Evo 2018: Can Dead or Alive 6 Break Through to the Big Time?

Here at World Warriors, we spend a vast majority of our time – nearly all of it – holding fast to a very select core of hand-picked titles that have either established or continue to champion the most storied competitive legacies in the history of the fighting genre. However, we would be remiss not to take the occasional glance at the future, watching for games that could come along and eventually stand the test of time and rigorous gameplay to possibly join that list of games someday. This is the spirit in which we will be writing our reviews and previews, and it begins here with a hands-on preview of Dead or Alive 6 from Evo 2018.

It’s no secret that the first few Dead or Alive titles saddled the franchise with a rather regrettable identity that it has spent the last several years struggling to shake, most recently with Dead or Alive 5 and its emphatic “I’m A Fighter” slogan. Dead or Alive 5 was an unprecedented effort by Team Ninja, spanning three iterations and undergoing a degree of fine tuning that the franchise had never dabbled in up to that point. The experience was marred somewhat by a bizarre free-to-play experiment and shameless DLC practices, but the prevailing quality made for a great alternative to Tekken and SoulCalibur that got serious consideration when World Warriors was sorting out its inaugural game lineup. (Last Round could very well still have a shot if it continues to see play in the years to come.)

With a rather formal farewell earlier this year, it seemed as though Team Ninja was moving on to other projects and letting Dead or Alive 5: Last Round represent the franchise for the foreseeable future, but only months after their apparent cease of active support for the series, Dead or Alive 6 was announced with a grittier look almost devoid of the brand’s trademark fanservice. Already, test builds are making appearances at major events, and that gave us the chance to give it a try at Evo 2018.

The moment you pick up Dead or Alive 6, you’ll notice that the series’ signature flow of gameplay is fully intact in what is otherwise a very ambitious and groundbreaking installment. Team Ninja clearly sat under the Sega/Virtua Fighter learning tree when they were collaborating on guest characters the last time around, because the back-and-forth of close-quarters fighting feels much more crisp and impactful compared to previous Dead or Alive titles.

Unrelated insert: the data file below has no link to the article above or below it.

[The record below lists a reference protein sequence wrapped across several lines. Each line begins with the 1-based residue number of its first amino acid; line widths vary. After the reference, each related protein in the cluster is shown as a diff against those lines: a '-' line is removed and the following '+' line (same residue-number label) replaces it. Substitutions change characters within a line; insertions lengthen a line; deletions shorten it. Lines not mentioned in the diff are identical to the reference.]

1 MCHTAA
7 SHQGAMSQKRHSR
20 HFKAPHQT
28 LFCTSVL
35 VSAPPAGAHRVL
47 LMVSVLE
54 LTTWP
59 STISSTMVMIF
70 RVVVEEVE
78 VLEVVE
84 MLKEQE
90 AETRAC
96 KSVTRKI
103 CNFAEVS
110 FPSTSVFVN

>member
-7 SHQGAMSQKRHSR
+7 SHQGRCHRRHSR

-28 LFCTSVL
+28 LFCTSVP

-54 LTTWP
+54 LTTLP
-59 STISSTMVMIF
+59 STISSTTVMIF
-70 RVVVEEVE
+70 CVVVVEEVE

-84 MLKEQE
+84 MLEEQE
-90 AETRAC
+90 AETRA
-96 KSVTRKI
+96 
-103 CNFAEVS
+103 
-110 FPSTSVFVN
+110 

The improved gameplay experience doesn’t end there, either. While Dead or Alive 5 experimented with an expanded system in the form of Critical Breaks and Power Blows, Team Ninja seems to have really struck gold with Dead or Alive 6, implementing a meter, the Break Gauge, as a series first. This leads to two new mechanics. Break Blow, executed universally by simultaneously pressing forward and the new button, Special, is effectively DOA6’s super move mechanic, going after your opponent with an armored attack at the expense of your entire full meter. It’s defensive counterpart, Break Hold, only costs half of your meter in comparison, and serves as a one-size-fits-all counter regardless of what type of strike your opponent utilizes. (It should be noted that Break Holds do not appear to pack the same damage output as a standard counter, however.)

To put it simply, this particular system expansion completes the thought of DOA’s long-running counter system much like 2013’s Killer Instinct reimagining took the Combo Breaker system and thought it through to a similarly logical conclusion. Only time will tell if that can launch the franchise to unprecedented competitive heights (or, dare we suggest, an Evo main stage appearance), but the foundation is unquestionably in place to give it the best fighting chance it has ever gotten.

Dead or Alive 6 is scheduled to launch in Q1 2019 on the PlayStation 4, Xbox One, and Steam.